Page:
Low resilience puts a dog at risk of developing behaviour problems because they aren’t able to bounce back from experiences. Here are 5 ways to improve a dogs mental health for greater resilience.
What is resilience?
Resilience is a dogs ability to bounce back from set backs and unpleasant experiences. A resilient dog, for example, may easily shrug off getting barked at by a small, grumpy, black dog. He’ll quickly forget it even happened, and enjoy the rest of his walk. However, a dog that lacks resilience might struggle to settle after that experience. He might spend the rest of the walk worrying about it and continue to look out for the other dog, or dogs like him. He might even develop trauma and become fearful of all dogs on future walks.
Good resilience starts with good mental health, so here are a few easy ways to boost your dogs mental health. You can’t have too much resilience!
1.Don’t tell them off
Getting told off, or the anticipation of getting told off, triggers adrenaline, which is what prepares the body for fight or flight. Remember how you feel when you get that complaint at work, or the email requesting a meeting from HR! Adrenaline floods your body and starts preparing you for what’s coming. Dogs are the same. This means that when a dog gets punished, or expects punishment, they become physically defensive. Whatever it is your dog has done, it’s unlikely that a big dose of adrenaline will improve the situation. But more than that, it divides you both. You need your pup to feel like you are both on the same side for maximum mental health benefits.
Teach your pup a reliable recall and get them exploring the world (or a safe park, at least) without you being dragged about on the lead behind them. Self guided exploration boosts confidence and problem solving skills. When they can figure out something themselves they make better decisions overall and can communicate better too. Following scents is as exhausting as a walk too.
We all know that exercise itself is good for well being. Even a short walk outside the house can release endorphins and serotonin (natures feel good chemicals), which improves overall mental health, and a dogs resilience.
Double points if you take time to explore while you are out or your walk!
3.Take a nap
There are so many good reasons to take a nap. It’s good for processing thoughts into memory, and also for discarding those thoughts a dog doesn’t need. When he wakes up, he will have room for a new set of thoughts and experiences. Without regular naps, the brain will become overloaded which means no resilience at all. Dogs in overwhelm are particularly vulnerable to trauma.
In the example of the dog that got barked at, a nap before the walk would have meant the dog was not close to overwhelm at the time of the incident. So his thinking brain would have been in charge. Then a nap later allows the brain to file that experience in the discard pile! Other dogs that lack sleep have a swirl of thoughts causing them to be constantly in overwhelm, meaning their reactive brain is in charge which can cause long term behaviour problems.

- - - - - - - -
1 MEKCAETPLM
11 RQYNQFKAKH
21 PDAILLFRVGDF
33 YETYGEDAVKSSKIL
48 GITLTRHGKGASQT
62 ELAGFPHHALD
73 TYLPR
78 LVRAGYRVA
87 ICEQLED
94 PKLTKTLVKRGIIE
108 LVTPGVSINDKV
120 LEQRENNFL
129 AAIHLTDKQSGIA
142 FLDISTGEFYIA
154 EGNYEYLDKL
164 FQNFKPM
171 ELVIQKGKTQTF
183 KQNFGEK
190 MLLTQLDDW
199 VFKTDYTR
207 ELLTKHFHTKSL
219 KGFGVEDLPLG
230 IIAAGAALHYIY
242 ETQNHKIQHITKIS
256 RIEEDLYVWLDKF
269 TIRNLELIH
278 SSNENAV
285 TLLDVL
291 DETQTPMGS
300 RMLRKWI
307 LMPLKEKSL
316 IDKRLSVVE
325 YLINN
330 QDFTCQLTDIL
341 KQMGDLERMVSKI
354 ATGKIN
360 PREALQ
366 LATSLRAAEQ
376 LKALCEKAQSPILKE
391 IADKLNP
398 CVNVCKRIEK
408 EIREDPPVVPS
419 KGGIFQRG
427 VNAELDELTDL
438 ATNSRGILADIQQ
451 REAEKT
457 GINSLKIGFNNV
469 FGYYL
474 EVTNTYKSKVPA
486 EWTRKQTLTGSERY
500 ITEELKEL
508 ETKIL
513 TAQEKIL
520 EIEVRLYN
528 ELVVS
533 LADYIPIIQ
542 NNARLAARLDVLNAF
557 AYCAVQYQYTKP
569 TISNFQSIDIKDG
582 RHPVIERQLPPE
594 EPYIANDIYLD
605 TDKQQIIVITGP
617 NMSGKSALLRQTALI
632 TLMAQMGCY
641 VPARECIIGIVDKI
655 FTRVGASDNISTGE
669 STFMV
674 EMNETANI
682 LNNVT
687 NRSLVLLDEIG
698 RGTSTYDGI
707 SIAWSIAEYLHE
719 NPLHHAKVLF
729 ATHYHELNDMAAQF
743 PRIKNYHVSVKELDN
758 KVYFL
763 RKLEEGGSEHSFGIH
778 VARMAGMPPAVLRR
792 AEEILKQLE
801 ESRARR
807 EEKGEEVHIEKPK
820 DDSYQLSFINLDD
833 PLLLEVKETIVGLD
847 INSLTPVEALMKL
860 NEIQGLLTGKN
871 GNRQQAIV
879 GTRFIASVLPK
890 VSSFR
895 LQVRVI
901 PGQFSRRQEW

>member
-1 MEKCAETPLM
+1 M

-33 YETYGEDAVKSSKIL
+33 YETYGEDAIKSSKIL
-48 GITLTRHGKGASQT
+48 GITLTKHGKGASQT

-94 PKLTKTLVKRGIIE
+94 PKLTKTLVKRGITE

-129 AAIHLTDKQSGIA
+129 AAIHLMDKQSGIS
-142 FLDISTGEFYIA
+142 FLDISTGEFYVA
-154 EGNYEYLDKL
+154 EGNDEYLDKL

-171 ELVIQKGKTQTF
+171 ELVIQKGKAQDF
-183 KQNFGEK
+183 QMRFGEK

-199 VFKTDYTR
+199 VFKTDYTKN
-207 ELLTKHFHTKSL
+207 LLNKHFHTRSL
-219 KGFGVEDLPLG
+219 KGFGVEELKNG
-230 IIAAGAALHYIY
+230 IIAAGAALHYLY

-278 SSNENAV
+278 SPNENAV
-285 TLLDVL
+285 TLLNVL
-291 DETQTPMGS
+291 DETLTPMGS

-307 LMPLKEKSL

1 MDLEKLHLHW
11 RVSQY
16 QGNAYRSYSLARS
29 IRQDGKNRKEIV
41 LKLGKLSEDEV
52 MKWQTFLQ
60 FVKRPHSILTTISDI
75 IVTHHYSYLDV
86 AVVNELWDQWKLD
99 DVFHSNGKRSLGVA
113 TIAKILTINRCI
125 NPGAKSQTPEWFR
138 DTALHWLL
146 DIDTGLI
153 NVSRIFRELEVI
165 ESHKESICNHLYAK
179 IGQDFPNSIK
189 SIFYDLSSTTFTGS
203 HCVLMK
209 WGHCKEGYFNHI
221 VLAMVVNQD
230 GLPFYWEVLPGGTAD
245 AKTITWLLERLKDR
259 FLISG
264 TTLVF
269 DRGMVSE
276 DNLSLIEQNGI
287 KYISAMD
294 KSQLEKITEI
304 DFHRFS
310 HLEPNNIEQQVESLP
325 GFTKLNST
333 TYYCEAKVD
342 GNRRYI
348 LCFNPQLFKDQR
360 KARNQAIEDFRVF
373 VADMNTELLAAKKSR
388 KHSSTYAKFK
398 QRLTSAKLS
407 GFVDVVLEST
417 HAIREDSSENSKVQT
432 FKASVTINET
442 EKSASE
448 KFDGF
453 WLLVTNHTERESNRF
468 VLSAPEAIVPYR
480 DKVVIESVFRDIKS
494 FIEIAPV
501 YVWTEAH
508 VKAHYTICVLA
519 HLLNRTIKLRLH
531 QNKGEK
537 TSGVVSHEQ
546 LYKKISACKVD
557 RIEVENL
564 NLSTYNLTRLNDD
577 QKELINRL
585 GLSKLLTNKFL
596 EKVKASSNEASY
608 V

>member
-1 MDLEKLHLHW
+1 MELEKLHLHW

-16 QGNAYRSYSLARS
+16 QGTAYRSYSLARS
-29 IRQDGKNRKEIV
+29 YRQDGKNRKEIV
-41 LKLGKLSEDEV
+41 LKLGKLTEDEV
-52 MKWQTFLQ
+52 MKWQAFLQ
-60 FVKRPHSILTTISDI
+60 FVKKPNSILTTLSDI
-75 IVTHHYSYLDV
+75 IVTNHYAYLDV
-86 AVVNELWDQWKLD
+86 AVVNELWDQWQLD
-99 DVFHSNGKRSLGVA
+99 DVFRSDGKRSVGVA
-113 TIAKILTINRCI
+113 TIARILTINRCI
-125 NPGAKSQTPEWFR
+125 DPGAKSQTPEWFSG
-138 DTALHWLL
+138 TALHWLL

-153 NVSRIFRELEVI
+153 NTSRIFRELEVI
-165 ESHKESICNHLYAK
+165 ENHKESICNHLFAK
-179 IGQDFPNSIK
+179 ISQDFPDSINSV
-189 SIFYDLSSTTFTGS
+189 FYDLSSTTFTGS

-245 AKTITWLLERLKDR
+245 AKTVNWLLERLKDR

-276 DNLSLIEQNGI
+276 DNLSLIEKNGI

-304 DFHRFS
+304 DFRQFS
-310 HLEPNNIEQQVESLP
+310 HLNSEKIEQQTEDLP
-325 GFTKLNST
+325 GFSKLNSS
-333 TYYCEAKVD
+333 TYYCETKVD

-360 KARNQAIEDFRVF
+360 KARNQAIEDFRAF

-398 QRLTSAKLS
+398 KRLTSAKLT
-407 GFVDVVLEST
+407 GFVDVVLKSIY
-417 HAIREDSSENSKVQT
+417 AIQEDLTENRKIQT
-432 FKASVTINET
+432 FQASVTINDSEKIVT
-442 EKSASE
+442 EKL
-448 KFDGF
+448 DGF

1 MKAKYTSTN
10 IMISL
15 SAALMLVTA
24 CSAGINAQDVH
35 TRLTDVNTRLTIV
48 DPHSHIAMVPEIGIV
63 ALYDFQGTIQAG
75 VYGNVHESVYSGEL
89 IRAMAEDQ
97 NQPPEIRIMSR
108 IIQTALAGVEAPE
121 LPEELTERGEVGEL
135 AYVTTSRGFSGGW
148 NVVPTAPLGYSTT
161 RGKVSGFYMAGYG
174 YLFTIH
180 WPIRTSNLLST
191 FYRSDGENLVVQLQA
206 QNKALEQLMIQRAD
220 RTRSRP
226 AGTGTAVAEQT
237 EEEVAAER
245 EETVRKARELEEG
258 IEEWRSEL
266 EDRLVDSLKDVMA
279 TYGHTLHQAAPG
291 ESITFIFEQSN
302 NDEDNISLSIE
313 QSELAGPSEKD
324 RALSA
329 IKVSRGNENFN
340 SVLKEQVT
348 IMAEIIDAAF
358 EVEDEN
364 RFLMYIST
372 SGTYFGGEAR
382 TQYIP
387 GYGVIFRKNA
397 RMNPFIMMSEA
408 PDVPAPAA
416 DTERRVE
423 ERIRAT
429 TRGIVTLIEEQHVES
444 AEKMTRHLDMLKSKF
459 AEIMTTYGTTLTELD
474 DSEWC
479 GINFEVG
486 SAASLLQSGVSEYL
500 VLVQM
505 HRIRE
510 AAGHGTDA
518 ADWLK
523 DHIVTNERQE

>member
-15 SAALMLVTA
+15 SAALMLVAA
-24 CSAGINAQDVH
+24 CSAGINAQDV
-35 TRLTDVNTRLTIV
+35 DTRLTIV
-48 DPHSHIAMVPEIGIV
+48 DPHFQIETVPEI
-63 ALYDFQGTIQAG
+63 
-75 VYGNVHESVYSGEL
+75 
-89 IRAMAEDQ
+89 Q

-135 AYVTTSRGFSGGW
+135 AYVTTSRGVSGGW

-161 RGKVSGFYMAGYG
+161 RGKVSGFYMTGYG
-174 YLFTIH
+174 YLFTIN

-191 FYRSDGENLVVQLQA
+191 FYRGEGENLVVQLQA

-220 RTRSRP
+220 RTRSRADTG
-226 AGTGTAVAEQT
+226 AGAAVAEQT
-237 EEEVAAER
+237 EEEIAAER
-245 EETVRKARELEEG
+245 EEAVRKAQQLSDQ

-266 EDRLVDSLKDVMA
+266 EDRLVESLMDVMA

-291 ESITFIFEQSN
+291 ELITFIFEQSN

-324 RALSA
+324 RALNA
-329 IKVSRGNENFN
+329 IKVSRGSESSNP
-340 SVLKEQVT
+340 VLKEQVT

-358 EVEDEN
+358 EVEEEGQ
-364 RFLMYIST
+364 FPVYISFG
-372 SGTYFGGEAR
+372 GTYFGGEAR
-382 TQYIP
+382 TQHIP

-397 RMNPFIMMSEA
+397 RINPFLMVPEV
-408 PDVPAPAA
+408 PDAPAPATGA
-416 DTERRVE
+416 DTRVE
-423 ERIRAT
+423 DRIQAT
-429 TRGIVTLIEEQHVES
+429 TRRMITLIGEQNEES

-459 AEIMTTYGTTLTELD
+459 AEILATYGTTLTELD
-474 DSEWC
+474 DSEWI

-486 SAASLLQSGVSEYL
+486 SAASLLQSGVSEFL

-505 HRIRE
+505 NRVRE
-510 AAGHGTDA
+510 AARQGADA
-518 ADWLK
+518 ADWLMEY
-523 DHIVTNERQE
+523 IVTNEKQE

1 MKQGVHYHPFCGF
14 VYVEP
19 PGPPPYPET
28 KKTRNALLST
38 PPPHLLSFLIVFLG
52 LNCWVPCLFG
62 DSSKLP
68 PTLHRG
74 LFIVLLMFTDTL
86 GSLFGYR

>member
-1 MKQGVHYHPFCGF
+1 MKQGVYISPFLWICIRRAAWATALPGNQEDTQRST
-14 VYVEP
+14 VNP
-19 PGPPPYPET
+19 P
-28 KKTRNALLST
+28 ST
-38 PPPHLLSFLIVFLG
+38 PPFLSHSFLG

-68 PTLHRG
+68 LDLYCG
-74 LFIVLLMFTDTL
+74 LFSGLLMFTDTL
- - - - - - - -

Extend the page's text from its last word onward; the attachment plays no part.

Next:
Being listened to is a very underrated, but essential element of great mental health. Your dog will feel braver if he knows you are paying attention to how he’s feeling. Every time you listen, and respond, he will be even more reassured that you are advocating for him in this crazy world of ours.
Often we try to socialise our dogs with weird things things like barking dogs, or drunk people, by way of normalising this stuff. We feel somehow that our dogs should be used to it somehow. But, if you force him to “cope” he’ll find his own way to respond which will feel alienating, and you could risk him becoming scared or aggressive. Instead, shield him from the worst bits of the world – it’s ok to be scared of some stuff, I think.
We struggle with this the most, and yet as humans, we value it very highly. Many people tell me they get frustrated with their dog because he isn’t predictable. He probably feels the same way about you, sorry! Not being able to predict our pals behaviour is unsettling at best, and can be very stressful – as we know!
We can change our behaviour and make ourselves more predictable. When your dog knows what to expect from you, he can start to be more predictable himself. One example is by being clear about what we are trying to teach our dog, and then timing the rewards well. Our dogs rely on us to get the timing of rewards consistent, it’s the only tool they have to figure out what we want. If our timing is bad, they will have no idea what we are trying to teach them.
Or in the example of loose lead walking, our response must also be consistent. If you want to teach your dog not to pull on the lead and you are stopping when they pull, you must be precise with your timing. If you feel the tension and sometime travel a step, or two, or sometimes keep walking, or sometimes stop, or sometimes the lead gets longer (extendable leads), or sometimes you help them by leaning forward, how will they ever know that pulling on the lead was a problem at all?
Are you struggling with an anxious dog?
Private Dog Behaviour Consultations are currently available in the greater Dundee area. If you are looking for help solving your dogs behaviour and training problems, then please get in touch!